Spring 2014 • Vol. XXXVI No. 2 Fiction |

River

A little cool, you think, then the iron-scent takes you in, you leave your feet and let it—early summer chill easing its ripple across your chest as if this water never held a body other than yours—silk, silty touch, thick with minerals that knew you before your body was body at all—was nothing, pure impulse, wanting to be known, taken, sweet weight lifted alone out to the dark middle, place you always knew, as it knew you would find yourself here, wet, untethered, eyes closed, forgetting.   ▪ ▪ He already hardly remembered Kansas City or the Neil Young concert, though he was listening to Young's ragged whine as he drove, mouthing "Helpless," trying to trace an Etch A Sketch track home on back roads—north, east, north, west along section lines—the Decade CD on repeat—trying to keep steady, straining as if blindfolded, feel ing his way, then his cell phone broke in with the wrong notes. He shoved it across the seat."You get it, Ben, will ya?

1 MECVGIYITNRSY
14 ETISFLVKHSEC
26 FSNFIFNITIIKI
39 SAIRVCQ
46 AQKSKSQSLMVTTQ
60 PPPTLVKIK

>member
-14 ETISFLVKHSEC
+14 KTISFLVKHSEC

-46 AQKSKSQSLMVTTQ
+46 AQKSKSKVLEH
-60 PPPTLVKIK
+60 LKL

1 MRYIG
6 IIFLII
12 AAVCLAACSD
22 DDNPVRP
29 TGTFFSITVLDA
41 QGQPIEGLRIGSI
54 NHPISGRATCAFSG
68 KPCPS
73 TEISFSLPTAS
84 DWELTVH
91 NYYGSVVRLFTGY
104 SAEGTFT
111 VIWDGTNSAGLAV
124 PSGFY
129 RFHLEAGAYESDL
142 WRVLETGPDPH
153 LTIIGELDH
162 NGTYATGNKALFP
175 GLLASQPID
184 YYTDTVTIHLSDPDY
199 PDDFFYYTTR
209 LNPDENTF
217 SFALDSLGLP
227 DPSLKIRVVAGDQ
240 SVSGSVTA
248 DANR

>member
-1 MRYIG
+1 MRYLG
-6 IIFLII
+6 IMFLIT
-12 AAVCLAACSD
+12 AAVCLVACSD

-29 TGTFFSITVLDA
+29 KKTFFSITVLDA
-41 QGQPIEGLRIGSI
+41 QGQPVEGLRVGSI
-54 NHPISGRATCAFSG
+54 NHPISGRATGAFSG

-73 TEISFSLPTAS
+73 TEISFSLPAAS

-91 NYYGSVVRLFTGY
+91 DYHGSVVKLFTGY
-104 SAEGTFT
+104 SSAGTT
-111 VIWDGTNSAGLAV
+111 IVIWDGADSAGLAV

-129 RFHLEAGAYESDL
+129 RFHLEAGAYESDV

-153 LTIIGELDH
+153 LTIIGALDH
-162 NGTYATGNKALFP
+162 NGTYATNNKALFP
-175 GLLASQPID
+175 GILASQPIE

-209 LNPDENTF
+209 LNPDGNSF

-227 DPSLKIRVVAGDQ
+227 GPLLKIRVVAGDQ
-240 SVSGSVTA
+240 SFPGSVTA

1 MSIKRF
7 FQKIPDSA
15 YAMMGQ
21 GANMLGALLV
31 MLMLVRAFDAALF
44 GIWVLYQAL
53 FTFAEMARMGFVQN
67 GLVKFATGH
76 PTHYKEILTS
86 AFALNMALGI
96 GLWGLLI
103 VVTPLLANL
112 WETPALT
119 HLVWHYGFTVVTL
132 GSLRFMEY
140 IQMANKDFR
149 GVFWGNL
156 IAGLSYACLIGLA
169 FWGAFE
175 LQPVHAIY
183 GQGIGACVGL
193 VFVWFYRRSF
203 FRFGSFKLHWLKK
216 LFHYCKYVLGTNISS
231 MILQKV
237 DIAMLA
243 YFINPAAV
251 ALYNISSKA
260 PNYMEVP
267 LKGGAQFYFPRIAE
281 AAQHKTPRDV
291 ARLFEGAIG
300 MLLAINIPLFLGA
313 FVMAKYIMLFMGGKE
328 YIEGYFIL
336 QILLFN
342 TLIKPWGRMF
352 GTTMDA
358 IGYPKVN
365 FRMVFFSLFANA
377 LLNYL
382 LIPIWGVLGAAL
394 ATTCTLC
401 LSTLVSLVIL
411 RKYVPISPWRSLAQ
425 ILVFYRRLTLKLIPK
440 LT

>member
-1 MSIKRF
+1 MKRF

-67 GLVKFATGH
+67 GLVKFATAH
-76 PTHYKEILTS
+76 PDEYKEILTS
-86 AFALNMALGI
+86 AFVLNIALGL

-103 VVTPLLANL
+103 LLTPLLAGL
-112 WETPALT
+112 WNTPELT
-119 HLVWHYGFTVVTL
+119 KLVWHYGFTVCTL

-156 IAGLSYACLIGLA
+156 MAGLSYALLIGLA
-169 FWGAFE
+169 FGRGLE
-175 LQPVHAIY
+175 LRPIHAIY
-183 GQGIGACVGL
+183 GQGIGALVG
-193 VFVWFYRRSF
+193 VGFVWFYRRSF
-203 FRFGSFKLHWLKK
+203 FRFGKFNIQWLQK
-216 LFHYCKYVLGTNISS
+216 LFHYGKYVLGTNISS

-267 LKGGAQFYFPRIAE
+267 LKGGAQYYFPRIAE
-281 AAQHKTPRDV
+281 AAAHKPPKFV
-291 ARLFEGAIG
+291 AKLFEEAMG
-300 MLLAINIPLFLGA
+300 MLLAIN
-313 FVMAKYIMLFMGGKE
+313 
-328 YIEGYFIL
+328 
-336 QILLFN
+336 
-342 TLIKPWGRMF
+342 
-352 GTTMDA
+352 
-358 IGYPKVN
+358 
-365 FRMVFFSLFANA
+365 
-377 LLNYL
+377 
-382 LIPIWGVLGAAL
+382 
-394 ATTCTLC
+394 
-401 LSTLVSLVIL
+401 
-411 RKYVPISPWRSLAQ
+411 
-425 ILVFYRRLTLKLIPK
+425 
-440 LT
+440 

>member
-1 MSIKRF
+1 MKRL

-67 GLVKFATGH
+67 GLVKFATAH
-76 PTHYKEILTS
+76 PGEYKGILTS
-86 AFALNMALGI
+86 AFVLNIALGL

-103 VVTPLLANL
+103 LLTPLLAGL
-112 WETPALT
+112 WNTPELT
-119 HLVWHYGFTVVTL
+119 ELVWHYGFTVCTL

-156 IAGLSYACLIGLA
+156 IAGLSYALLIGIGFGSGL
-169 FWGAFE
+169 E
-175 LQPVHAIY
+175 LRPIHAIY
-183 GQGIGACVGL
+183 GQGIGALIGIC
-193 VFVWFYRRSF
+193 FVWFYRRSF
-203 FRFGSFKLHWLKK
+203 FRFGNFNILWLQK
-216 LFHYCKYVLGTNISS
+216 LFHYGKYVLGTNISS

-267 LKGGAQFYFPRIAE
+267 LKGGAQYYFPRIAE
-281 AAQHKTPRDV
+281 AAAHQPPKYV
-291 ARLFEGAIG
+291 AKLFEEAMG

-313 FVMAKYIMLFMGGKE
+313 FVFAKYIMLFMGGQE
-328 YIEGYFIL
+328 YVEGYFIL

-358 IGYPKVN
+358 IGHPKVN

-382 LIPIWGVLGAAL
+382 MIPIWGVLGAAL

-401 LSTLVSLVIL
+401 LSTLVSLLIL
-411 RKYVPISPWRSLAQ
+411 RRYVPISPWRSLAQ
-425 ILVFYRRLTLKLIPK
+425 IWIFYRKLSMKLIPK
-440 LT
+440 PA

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Debra Nystrom's most recent book of poems is Bad River Road, from Sarabande Books. She teaches in the Creative Writing Program at The University of Virginia.

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